You should be able to understand the technical terms used to make informed decisions when buying batteries for your electric bike.
Watt-hours, or Wh for short, is one term that might come up. When calculating how much battery capacity is required to travel a given distance, Watt Hours is an important measurement. It is the energy contained in a battery pack. You can also search for S-Pedelec, 45Km/h e-bikes, and buy the fast e-bikes at Speed-e now.
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This is done by multiplying the Ah or amp-hour of a battery pack with the total voltage. Both 36-volt 20Ah and 72-volt 10Ah packs have 720 watt-hours. They should be able to travel the same distance if you ride at the same speed.
The 72v pack can be used to accelerate faster and reach a higher speed than the 36v pack. You can take advantage of this and ride faster, but you'll encounter wind resistance that will require more power. You will travel less distance before the battery runs out, but you'll reach your destination quicker.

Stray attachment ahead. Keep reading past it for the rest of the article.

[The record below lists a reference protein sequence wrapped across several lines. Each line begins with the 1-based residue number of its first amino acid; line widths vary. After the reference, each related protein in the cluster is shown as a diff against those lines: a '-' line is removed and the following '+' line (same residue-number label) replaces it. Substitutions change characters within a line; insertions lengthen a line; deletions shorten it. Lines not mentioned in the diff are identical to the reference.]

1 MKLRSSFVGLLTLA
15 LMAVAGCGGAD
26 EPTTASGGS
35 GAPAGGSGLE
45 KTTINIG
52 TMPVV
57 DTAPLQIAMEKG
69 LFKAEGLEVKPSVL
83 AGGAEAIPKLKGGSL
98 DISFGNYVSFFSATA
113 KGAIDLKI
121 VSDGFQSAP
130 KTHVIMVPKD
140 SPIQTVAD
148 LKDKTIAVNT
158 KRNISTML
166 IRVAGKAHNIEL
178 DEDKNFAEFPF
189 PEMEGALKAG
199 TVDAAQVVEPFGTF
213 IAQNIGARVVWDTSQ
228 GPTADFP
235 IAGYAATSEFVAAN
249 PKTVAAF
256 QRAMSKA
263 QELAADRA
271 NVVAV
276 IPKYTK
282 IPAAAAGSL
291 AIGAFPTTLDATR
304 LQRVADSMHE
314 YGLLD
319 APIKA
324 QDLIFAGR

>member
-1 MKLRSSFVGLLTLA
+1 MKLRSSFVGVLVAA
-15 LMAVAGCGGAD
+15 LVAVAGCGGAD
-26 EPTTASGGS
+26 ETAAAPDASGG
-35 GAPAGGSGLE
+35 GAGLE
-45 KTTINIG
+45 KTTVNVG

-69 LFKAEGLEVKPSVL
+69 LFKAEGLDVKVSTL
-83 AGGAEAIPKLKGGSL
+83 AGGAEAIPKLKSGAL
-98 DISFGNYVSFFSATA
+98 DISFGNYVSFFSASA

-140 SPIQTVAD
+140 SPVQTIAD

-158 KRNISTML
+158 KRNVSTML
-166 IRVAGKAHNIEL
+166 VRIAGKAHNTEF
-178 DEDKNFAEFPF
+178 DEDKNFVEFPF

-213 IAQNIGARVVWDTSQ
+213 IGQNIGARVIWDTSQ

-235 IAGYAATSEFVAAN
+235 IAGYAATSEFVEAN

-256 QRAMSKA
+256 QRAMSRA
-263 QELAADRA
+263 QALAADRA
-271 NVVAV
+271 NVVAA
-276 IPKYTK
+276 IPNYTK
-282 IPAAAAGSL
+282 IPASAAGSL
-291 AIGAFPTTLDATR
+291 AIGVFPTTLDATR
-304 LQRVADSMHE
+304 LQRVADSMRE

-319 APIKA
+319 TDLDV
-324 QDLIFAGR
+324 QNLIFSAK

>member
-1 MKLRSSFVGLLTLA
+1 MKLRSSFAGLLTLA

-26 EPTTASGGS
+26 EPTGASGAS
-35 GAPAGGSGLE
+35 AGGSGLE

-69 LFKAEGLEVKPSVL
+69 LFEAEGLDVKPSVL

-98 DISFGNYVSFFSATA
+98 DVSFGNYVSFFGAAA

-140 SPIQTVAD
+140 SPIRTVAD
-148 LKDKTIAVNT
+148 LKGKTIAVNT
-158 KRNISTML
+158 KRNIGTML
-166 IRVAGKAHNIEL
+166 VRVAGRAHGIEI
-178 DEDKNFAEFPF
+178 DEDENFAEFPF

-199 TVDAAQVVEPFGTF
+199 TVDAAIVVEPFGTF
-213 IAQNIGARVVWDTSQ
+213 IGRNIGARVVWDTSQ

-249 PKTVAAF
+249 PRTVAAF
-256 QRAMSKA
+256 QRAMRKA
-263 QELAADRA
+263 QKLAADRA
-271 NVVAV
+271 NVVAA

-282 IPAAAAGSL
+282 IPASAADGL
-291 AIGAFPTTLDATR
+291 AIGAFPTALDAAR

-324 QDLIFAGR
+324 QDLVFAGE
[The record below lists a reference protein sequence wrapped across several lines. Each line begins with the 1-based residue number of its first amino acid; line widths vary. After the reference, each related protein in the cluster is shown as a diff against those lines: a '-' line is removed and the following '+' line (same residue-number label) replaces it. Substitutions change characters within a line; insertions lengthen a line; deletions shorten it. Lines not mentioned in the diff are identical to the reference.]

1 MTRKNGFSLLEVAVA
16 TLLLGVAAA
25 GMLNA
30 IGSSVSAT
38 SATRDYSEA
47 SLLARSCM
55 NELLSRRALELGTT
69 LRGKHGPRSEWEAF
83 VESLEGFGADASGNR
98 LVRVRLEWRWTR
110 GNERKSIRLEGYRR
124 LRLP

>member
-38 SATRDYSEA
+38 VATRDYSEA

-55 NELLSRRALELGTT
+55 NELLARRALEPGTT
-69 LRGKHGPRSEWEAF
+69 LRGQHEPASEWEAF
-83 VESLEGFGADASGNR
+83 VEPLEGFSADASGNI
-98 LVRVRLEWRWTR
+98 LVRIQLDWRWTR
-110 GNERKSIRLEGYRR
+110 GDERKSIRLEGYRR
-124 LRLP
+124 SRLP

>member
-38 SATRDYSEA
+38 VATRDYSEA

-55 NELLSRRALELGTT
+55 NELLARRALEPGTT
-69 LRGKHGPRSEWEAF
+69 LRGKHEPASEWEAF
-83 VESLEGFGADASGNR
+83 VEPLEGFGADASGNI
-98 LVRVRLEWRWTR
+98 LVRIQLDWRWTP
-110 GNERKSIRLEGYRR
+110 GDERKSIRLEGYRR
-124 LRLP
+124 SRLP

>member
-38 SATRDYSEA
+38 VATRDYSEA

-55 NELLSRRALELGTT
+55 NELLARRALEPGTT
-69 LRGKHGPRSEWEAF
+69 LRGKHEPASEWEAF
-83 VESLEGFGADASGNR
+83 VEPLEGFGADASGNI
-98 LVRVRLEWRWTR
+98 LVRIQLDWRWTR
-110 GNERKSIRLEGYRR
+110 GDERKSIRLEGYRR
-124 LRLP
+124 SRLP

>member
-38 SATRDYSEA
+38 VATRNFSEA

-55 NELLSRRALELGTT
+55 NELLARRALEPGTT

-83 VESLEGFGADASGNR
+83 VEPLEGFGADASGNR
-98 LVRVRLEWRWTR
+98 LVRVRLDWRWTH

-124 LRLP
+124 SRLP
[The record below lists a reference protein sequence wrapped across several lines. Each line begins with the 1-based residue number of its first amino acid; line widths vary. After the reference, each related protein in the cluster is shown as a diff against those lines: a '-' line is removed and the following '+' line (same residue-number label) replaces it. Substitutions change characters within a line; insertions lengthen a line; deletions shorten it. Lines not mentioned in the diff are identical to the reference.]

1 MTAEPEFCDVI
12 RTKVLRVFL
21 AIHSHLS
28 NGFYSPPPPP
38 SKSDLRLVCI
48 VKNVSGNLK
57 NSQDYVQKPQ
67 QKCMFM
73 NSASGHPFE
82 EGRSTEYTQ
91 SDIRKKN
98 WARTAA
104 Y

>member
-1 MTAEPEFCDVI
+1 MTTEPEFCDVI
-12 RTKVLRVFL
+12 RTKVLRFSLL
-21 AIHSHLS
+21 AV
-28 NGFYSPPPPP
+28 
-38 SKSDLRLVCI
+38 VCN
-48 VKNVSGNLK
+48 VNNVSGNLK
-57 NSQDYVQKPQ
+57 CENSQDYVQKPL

A Crystalyte 5304 hub motor with a 24-inch wheel and a motor controller set at 90 amps will give you an average of 35 to 45 watts per km (58 to 75 watts per mile). This is at a speed of 65KPH (40 MPH) with no pedaling.
Your power consumption will be affected by how fast you accelerate and what your top speed is. Your terrain and weight will also impact your power consumption. If you ride very slowly on flat terrain (using the same setup as above), or if your speed is high up, you can use less than 25 W/KM.